Benjamin R. Cohen, M.D., F.A.C.S.
Spinal Surgeon & Neurosurgeon located in Garden City, NY
Scoliosis is associated with childhood, but it’s most often diagnosed in adolescence. And it’s not just a problem for teens; it affects nearly 9% of adults. Benjamin Cohen, MD, has extensive experience evaluating scoliosis and determining the best course of treatment for each patient based on their symptoms and the severity of their curvature. If you need a spine evaluation or treatment for scoliosis, schedule an appointment online or call the office in Garden City, New York.
What is scoliosis?
Scoliosis is an abnormal sideways curvature of the spine. If you look at the spine from behind, it normally follows a straight line. When you have scoliosis, it forms a C- or S-shaped curve. In severe cases, the spine may also twist or rotate.
The spinal curvature is most likely to develop during the growth spurt that occurs before puberty. As a result, scoliosis is typically diagnosed in adolescents aged 10-15.
In adolescents, about 80-85% of all cases of scoliosis are idiopathic, which means an underlying cause can’t be identified. When a cause is determined, it’s often due to a congenital deformity or a neuromuscular condition such as cerebral palsy.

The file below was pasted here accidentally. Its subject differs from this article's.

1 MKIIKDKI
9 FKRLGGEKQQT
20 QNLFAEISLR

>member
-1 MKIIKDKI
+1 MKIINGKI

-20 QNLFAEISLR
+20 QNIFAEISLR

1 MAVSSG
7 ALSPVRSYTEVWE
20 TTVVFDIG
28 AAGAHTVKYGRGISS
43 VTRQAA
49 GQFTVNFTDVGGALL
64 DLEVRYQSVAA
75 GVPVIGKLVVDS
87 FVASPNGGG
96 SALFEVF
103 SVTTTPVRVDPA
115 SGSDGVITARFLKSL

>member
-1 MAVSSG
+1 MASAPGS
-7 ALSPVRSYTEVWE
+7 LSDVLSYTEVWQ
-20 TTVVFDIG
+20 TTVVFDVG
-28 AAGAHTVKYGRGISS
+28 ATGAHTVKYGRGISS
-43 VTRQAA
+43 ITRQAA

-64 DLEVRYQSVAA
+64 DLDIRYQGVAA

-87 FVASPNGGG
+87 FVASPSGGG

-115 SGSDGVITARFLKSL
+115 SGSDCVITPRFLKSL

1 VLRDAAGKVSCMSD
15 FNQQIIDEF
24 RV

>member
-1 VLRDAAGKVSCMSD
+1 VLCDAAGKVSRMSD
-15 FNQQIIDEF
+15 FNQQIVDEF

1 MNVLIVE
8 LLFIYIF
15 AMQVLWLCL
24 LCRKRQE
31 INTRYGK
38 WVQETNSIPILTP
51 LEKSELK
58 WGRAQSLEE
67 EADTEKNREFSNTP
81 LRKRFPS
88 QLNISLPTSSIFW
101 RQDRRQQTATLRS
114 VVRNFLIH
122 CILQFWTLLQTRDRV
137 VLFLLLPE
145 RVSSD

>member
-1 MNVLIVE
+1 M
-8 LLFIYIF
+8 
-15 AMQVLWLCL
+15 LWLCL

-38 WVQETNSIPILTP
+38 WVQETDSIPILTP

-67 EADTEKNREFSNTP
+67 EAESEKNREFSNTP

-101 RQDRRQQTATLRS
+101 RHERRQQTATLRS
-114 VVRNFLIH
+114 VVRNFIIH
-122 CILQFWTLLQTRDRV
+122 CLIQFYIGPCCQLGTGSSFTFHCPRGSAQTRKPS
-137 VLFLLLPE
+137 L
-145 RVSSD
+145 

Adults develop a degenerative form of scoliosis. Over years of wear and tear, spinal joints deteriorate, discs degenerate, and arthritis and osteoporosis may develop. These conditions weaken the vertebrae and cause an abnormal spinal curvature called degenerative scoliosis.
What symptoms develop due to scoliosis?
Adolescents with mild scoliosis seldom experience pain or discomfort. However, they may develop body asymmetry, as scoliosis makes their shoulders, waistline, and hips uneven. Scoliosis can limit their ability to bend and twist. A severe curvature may cause painful muscle spasms or make their body lean to one side.
The symptoms of degenerative scoliosis in adults range from mild to severe, depending on the severity of the underlying condition. Most adults experience stiffness and pain that can be debilitating when a nerve is pinched.
How is scoliosis treated?
Mild cases of scoliosis typically need little to no treatment. When the curvature exceeds 40-50°, Dr. Cohen talks with you about stabilization surgery to prevent further progression and to help reduce pain. During stabilization surgery, metallic implants straighten and hold the spine in place.
Between no treatment at all and ultimately surgery, adults with scoliosis may find pain relief from other options such as physical therapy and medication to reduce inflammation. It’s also important to treat underlying conditions like osteoporosis.
When your curvature or pain is severe enough to require surgery, the type of procedure depends on the underlying problems in your spine. Dr. Cohen may perform spinal decompression, spinal fusion, or spinal reconstruction.
If you have spinal curvature, schedule an appointment online or call Benjamin Cohen, MD.